When is aerial spraying of insecticides considered?

Truck-mounted ground spraying is already taking place in some communities in Massachusetts. In situations where there is a high risk of human disease, the state’s response plan recommends consideration of the use of an aerial pesticide spray in the evening and overnight hours to reduce the number of infected, adult mosquitoes in the specific areas of high risk. Many breeding areas of high concern are not accessible by truck-mounted ground sprayers.

It should be noted that although the aerial spraying is considered necessary to reduce human risk, it will not eliminate risk it. It is critical that residents protect themselves from mosquito bites by staying indoors during peak mosquito hours, applying insect repellent when outdoors, draining standing water where mosquitoes breed, repairing screens, and protecting animals and pets.  

Why is my location not in the spray area?

The spray area is designed to target areas that EEE activity originates from. There are several possible reasons why your location may not be in the current spray area, including:

  • You may be located in the setback around the coastal areas of the aerial spray zone
  • You may not be located in an area that has been determined to have mosquitoes that carry EEE
  • You may be located near rare/endangered species habitat

You may also wish to contact your local Mosquito Control District or Project to determine if other control options are available to you.

How is aerial spraying conducted?

Aerial spraying is conducted by aircraft, beginning in the early evening and continuing up until 4:30am the next morning, in areas of concern.  Mosquito control professionals apply approved pesticides as an ultra low volume (ULV) spray. ULV sprayers dispense very fine aerosol droplets that stay aloft and kill adult mosquitoes on contact.

What pesticide product would be used in the aerial spraying?

The pesticide used is called Anvil 10+10, a product extensively tested and used in both ground-level and aerial spraying in the U.S. to control mosquitoes. Anvil 10+10 contains two ingredients: Sumithrin and Piperonyl butoxide.  Sumithrin is an ingredient similar to the natural components of the chrysanthemum flower which is also found in other pesticide products used indoors, in pet shampoos, and tick control treatments. Sumithrin is rapidly inactivated and decomposes with exposure to light and air, with a half-life of less than one day in the air and on plants. In soil, it degrades rapidly. Sumithrin has proven to be extremely effective in killing mosquitoes worldwide for over 20 years. Piperonyl butoxide (PBO) serves to increase the ability of Sumithrin to kill mosquitoes. The product is registered by EPA and in Massachusetts for this use.  It was used in previous aerial applications for mosquito control (2006, 2010, 2012). It is also used by some of the Mosquito Control Projects for ground applications.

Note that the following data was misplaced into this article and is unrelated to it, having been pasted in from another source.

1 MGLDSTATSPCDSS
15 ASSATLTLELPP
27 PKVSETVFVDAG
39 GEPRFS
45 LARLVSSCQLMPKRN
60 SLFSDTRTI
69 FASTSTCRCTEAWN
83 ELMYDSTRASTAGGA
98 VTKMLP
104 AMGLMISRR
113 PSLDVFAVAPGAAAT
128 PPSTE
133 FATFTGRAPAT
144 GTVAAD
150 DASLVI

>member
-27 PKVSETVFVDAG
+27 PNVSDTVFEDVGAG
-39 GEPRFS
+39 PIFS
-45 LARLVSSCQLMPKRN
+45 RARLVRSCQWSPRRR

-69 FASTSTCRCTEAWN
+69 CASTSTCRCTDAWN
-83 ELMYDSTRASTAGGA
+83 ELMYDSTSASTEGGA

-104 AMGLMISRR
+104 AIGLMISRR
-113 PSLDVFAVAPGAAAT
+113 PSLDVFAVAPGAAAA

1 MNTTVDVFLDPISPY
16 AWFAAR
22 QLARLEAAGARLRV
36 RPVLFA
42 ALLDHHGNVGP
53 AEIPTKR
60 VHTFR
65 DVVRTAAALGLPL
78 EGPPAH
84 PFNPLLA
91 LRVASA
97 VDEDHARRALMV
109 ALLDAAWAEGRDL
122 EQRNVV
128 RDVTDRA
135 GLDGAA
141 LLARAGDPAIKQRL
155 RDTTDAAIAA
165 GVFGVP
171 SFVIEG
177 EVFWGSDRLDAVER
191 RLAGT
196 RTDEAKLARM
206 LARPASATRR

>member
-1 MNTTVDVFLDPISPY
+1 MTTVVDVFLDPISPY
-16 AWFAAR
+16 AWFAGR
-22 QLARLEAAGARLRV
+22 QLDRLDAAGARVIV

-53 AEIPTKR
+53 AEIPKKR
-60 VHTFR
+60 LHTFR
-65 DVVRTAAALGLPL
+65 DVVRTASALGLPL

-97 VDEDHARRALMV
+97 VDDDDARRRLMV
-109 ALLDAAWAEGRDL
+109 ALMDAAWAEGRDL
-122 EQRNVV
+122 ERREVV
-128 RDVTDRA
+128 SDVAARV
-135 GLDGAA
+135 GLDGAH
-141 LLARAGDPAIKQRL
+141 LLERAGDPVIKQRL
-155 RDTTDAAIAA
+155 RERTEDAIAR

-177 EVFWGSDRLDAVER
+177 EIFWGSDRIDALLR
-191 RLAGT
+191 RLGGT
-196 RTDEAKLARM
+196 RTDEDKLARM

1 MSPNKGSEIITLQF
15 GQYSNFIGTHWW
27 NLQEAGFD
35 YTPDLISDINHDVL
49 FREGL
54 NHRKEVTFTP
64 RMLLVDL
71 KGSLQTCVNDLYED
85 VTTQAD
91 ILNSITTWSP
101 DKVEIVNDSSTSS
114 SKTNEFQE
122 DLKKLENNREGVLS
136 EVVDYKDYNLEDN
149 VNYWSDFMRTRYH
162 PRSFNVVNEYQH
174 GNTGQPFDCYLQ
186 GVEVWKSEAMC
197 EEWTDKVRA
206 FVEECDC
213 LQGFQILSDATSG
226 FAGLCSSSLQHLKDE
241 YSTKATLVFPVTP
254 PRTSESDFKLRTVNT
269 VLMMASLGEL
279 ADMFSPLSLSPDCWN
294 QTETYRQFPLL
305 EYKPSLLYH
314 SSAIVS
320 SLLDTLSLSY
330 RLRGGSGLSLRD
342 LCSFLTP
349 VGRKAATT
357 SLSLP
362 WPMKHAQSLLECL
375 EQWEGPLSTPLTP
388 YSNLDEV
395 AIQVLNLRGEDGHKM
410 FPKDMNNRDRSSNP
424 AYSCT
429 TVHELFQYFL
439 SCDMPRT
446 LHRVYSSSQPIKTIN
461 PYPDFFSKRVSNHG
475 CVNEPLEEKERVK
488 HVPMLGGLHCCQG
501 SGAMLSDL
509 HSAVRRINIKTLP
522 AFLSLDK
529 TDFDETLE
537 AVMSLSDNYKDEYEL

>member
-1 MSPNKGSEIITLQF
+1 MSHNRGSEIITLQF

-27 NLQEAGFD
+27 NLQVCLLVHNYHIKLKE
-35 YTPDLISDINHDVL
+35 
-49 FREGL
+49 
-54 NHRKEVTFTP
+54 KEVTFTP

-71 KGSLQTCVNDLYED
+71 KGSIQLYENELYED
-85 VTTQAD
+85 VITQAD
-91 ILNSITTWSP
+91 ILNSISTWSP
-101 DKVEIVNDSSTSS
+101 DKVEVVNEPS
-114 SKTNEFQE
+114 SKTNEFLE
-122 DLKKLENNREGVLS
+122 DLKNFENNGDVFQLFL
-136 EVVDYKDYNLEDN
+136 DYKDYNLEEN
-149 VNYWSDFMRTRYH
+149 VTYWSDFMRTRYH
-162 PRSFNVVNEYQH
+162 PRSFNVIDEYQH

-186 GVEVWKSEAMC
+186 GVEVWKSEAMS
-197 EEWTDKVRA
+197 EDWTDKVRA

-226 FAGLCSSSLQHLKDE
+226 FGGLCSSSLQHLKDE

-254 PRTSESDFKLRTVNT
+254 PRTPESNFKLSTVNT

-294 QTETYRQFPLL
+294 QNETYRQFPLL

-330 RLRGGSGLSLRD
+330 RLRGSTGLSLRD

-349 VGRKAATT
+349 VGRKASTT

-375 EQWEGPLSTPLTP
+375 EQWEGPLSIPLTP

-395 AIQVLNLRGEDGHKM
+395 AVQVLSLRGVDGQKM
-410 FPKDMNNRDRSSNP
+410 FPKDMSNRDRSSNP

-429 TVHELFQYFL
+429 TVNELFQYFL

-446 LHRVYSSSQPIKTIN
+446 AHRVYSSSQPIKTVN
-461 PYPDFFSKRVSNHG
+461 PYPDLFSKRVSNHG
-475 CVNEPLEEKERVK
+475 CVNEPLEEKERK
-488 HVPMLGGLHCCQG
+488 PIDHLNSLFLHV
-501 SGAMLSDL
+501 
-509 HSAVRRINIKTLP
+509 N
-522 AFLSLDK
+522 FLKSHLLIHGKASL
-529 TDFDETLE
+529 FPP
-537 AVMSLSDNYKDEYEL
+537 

Are these pesticides used elsewhere to control mosquitoes?

Yes. Other states (i.e., New York, New Jersey, Illinois, Delaware, North Carolina, Arkansas, Florida, Alabama, Louisiana, Texas) regularly apply these same products.

Can these targeted ground and aerial sprays with adulticides harm insects or wildlife?

The US Environmental Protection Agency (EPA) has evaluated these pesticides for their safety and has determined that they do not pose an unreasonable risk to birds or mammals, if used according to the product label directions.

Anvil and other similar pesticides are toxic to land-dwelling and water-dwelling invertebrates (e.g., dragonflies, beetles) and to fish. There is less risk to fish in larger ponds than in smaller ones and the risks to large natural water bodies are minimal. However, people may want to cover small ornamental fish ponds in their yard during the night of spraying. These fishponds can be uncovered in the morning after spraying has been completed.

Is there a risk to drinking water sources?

No. Aerial spraying is not expected to have any impacts on surface water or drinking water Surface drinking water sources are mapped and aerial spraying will not occur over these water supply reservoirs. Also, the product is rapidly inactivated and decomposes in sunlight and air, does not dissolve easily in water, and is broken down by microorganisms in streams and water bodies that receive sunlight. Therefore, residues in water would not be expected. Because of these characteristics and the fact that spraying does not occur over drinking water supply reservoirs, exposure through drinking water is not expected.

Are there any health impacts associated with exposure to Anvil 10+10? 

There are no health risks expected during or after spraying. There is no evidence that aerial spraying of Anvil 10+10 will exacerbate certain health conditions, such as asthma or chemical sensitivity. 

Are there precautions I should take if aerial spraying will occur in my area?

No special precautions are recommended.  Aerial spraying is conducted at night and the active ingredients of the pesticide product used for aerial application for mosquito control generally break down quickly and leave no residue.